MEDICAL FACILITIES AND HEALTH INFORMATION: Although limited emergency medical care is available in Dili, options for routine medical care throughout the rest of country are extremely limited. Serious medical problems require hospitalization and/or medical evacuation to Australia, the nearest point with acceptable medical care, to Singapore, or to the United States, and can cost thousands of dollars.
You can find reliable information on vaccinations and other health precautions on the U.S. Centers for Disease Control and Prevention (CDC) website. For information about outbreaks of infectious diseases abroad, consult the World Health Organization (WHO) website. The WHO website also contains additional health information for travelers, including detailed country-specific health information.
MEDICAL INSURANCE: You can’t assume your insurance will go with you when you travel. It’s very important to find out BEFORE you leave whether or not your medical insurance will cover you overseas. You need to ask your insurance company two questions:
In many places, air ambulance services, doctors and hospitals expect payment in cash at the time of service. Your regular U.S. health insurance may not cover doctors’ and hospital visits in other countries or air ambulance services if you need to be medically evacuated from Timor-Leste. If your policy doesn’t go with you when you travel, it’s a very good idea to take out another one for your trip. For more information, please see our medical insurance overseas page.
TRAFFIC SAFETY AND ROAD CONDITIONS: While in Timor-Leste, you may encounter road conditions that differ significantly from those in the United States.
All traffic operates on the left side of the road, and most vehicles use right-hand drive. Roads are often poorly maintained,
and four-wheel drive may be required in some areas. Non-existent lighting and poor road conditions make driving at night hazardous.
Driving in Dili is especially hazardous, with large trucks and military vehicles sharing the streets with vendors, pedestrians,
and livestock. Many cars and, especially, motorcycles operate at night without lights.
Taxis, small buses, and mini-vans provide public transportation in Dili and elsewhere. However, public transportation is generally overcrowded, uncomfortable, and below international safety standards. Public transportation operators have been known to unexpectedly drop passengers at locations other than their destination due to the operators’ fears about certain areas or hours. Disagreement about fares has occasionally led to hostilities. Public transport is generally inadvisable and is generally unavailable after dark, although there is a growing presence of night taxis at select locations.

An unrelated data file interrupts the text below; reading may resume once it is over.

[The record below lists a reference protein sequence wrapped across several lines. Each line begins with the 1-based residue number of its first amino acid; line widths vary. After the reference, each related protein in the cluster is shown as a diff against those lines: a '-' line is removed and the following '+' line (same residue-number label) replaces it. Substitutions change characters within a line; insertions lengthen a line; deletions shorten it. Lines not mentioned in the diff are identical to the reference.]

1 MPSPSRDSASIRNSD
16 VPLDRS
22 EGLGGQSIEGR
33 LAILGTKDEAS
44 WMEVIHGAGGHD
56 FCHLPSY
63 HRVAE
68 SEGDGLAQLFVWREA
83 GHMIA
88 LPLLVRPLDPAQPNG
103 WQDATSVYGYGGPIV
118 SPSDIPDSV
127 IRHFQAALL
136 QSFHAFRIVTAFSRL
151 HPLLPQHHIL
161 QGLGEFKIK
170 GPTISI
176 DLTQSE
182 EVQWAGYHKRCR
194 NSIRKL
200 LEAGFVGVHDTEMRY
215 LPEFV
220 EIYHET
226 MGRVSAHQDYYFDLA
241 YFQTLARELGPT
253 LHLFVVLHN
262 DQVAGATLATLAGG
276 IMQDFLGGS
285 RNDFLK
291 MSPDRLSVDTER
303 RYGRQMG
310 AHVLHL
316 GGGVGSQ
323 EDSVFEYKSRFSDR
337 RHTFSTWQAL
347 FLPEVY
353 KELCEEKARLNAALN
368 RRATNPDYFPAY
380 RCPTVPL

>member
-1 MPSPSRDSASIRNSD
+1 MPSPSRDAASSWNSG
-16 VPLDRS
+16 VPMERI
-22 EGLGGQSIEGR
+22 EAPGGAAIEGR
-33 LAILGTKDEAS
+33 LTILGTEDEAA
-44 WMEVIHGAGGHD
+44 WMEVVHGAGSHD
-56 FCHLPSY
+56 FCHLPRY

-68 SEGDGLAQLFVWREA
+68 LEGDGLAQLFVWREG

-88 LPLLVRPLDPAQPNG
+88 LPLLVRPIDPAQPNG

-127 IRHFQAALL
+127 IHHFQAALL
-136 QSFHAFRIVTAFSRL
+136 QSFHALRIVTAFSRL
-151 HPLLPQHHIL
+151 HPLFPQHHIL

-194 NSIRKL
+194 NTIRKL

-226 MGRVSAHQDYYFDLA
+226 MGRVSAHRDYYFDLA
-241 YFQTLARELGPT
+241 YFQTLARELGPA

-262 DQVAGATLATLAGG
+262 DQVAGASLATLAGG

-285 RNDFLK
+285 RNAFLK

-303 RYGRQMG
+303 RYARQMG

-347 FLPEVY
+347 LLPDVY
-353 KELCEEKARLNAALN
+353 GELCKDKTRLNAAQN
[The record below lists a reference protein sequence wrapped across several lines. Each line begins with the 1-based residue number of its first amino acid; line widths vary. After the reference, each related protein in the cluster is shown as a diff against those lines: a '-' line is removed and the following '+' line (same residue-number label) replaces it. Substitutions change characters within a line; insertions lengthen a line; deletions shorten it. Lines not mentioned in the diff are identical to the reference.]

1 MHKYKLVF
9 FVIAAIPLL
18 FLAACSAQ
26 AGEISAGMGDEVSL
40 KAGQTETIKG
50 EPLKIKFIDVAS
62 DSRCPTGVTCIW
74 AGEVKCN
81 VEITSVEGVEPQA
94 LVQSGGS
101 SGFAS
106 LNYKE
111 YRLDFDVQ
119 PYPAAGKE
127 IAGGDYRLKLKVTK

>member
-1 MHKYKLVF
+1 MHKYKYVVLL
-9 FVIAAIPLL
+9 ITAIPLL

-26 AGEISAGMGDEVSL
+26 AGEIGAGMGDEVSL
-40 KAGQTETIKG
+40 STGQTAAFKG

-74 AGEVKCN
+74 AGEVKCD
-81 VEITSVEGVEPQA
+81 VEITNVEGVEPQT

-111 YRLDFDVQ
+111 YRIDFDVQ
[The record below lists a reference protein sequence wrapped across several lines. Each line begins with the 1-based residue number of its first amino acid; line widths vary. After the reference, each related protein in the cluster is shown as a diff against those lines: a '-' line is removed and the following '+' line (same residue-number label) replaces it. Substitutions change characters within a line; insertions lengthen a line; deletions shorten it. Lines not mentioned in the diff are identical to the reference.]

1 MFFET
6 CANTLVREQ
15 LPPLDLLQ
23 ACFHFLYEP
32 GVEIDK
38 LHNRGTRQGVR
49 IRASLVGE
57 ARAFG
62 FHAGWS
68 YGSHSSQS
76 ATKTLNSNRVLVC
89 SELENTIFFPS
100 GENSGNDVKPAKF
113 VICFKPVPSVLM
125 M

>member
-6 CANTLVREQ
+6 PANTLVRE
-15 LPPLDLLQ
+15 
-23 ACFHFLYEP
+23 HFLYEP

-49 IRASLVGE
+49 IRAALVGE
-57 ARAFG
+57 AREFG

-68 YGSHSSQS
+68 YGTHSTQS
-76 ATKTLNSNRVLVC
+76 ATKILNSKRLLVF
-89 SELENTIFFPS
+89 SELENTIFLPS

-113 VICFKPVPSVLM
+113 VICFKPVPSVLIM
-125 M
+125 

During the rainy season from November to May, rain showers can severely damage cross-island roadways, making roads particularly risky. You should use caution when traveling on the cross-island roadways in the mountain areas of Aileu, Ermera, Manatuto, Ainaro, and Manufahi provinces.
Accidents occur frequently. When there is an accident, you should contact the police. Bystanders sometimes attack the driver perceived to be responsible for a traffic accident. This is more common in rural areas and in accidents involving Timorese drivers, but crowds have occasionally attacked expatriate drivers at the scene of an accident. If you are involved in an accident and believe that there is a threat of bodily harm from people at the scene of the accident, it is advisable to drive to the nearest police station before stopping.
While it is required to obtain insurance for vehicles in Timor-Leste, compliance with this rule is limited and many drivers are uninsured. Most traffic accidents are settled informally between those involved. Please refer to our Road Safety page for more information.
AVIATION SAFETY OVERSIGHT: As there is no direct commercial air service to the United States by carriers registered in Timor-Leste, the U.S. Federal Aviation Administration (FAA) has not assessed the government of Timor-Leste’s Civil Aviation Authority for compliance with International Civil Aviation Organization (ICAO) aviation safety standards. Further information may be found on the FAA’s safety assessment page.
This replaces the Country Specific Information for Timor-Leste dated September 26, 2011, to update sections on Country Description, Entry/Exit Requirements for U.S. citizens, Threats to Safety and Security, Crime, Victims of Crime Medical Insurance, and Traffic Safety and Road Conditions.